Monday, April 12, 2010

Scandals - and how to make them worse

The gospels don't describe very many occasions where Jesus directly interacted with children. There is the episode, recounted in all the gospels, where Jesus tells the Twelve to let the children come to him. But perhaps the more startling is the episode in the synoptic gospels where Jesus warns of dire consequences for those who cause the little ones to stumble.

‘If any of you put a stumbling-block
before one of these little ones who believe in me,
it would be better for you
if a great millstone were fastened around your neck
and you were drowned in the depth of the sea.'
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That's pretty serious.
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In recent weeks (and on occasion over the last several years), one is moved to wonder what folk in the Vatican think about that passage.
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Or if they think about it at all.
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I have no interest in claiming that my church or any other is without sin in this regard. The residential schools issue is a blot on all the major churches that existed at the time. The best thing to be said for Anglicans in that regard is that our then-Primate, Michael Peers, was the first to offer an apology for the abuse experienced by far too many children in those schools - and did so in the face of significant criticism from the Anglican right.
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But for our Roman Catholic brothers and sisters, the scandal isn't even any longer the thousands of cases of sexual abuse of children from around the globe. As scandalous as that is, I don't think most reasonable people blame entire institutions for the actions of individuals. And, despite the overheated rhetoric in some quarters, there is no particular evidence to support that Roman Catholic priests are more likely to be sexual abusers or paedophiles than any other professional / vocational demographic.
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While each act of sexual abuse - which is always an abuse of power - is undeniably scandalous, it isn't the acts of sexual abuse themselves that are fuelling the rage that many reasonable feel towards the Roman heirarchy. It is the perception that the institution has protected abusers, covered up abuse, placed additional children at risk and left victims to bear the brunt of an institution's failings.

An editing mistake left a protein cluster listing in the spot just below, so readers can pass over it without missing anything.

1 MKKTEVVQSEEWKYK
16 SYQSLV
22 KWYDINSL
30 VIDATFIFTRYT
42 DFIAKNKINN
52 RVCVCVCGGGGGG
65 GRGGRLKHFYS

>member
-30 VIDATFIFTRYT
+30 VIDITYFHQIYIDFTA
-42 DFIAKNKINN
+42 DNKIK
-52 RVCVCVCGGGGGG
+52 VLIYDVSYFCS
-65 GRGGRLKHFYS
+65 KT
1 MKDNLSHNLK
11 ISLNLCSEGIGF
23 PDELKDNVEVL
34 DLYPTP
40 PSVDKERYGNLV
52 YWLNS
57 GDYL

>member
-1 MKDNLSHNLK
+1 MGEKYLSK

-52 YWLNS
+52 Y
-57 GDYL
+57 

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The evidence does seem to suggest that, at least some of the time, the Roman heirarchy has been guilty of precisely that. Some evidence does seem to suggest that Benedict XVI may be implicated in some of those cases; one from when he was Archbishop of Munich and others while he was head of the Holy Office. The evidence isn't quite as clear as some critics would suggest, but it does seem to call for a response.
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To no small degree, public anger has been exacerbated by Rome's own stupidity and incompetence in dealing with the issue. The institutional stonewall, from a public relations perspective, is stupid enough. To start whinging that any criticism of the Pope or the Curia is rooted in anti-catholicc bigotry is utterly idiotic. To compare these criticisms to mid-20th-century anti-semitism is simply evil. (The Pope still has the authority to silence troblesome preachers. Benedict would be well-advised to silence Raniero Cantalamessa, an embarrassment to the entire Franciscan tradition. Someone so manifestly ignorant of the gospel should not be preaching it.)
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David Clohessy, who speaks for an organization of those who have survived priestly abuse, pretty much nailed the odiousness of Cantalamessa's vile spew.

"It's heartbreaking to see yet another
smart, high-ranking Vatican official
making such callous remarks
that insult both abuse victims and Jewish people.
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It's morally wrong to equate actual physical violence and hatred
against a large group of innocent people
with mere public scrutiny of a small group of complicit officials."
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As a PR professional, I'd give Benedict the same advice I'd give any client caught in scandal.
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1. Stop digging yourself deeper.
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2. Come clean.
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3. Admit your mistakes.
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4. Apologize. To victims. Directly.
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5. Commit yourself to addressing the problems - not only the abuse, but the institutional mishandling of both abusers and abused.
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6. Follow through on that commitment.
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Or, if I can sum it all up in one point:
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1. Do the right thing, finally.

11 comments:

Geoff said...

Gotta love the "Anglican Right" for contriving controversy where there is none. (I'm dying to know on what grounds they criticized apologizing to abuse victims, though it makes me feel marginally better about their obsession with my sex life).

Lesley Fellows said...

Well said, spot on. I think your observations and advice is full of insight and wisdom and common sense

Erika Baker said...

I wholeheartedly agree with most of what you say but I have one niggling question:
You talk of overheated rethoric and say that Roman Catholic priests are no more likely to be abusers than any other profession.

I find it profoundly shocking that priests of any colour are AS likely to be abusers than any other profession.

If you have potentially holy men entering the priesthood because of their love for God and a calling from God, and if, on average, they end up not one little bit more touched by the Spirit that the man or woman in the street - isn't there something deeply institutionally flawed?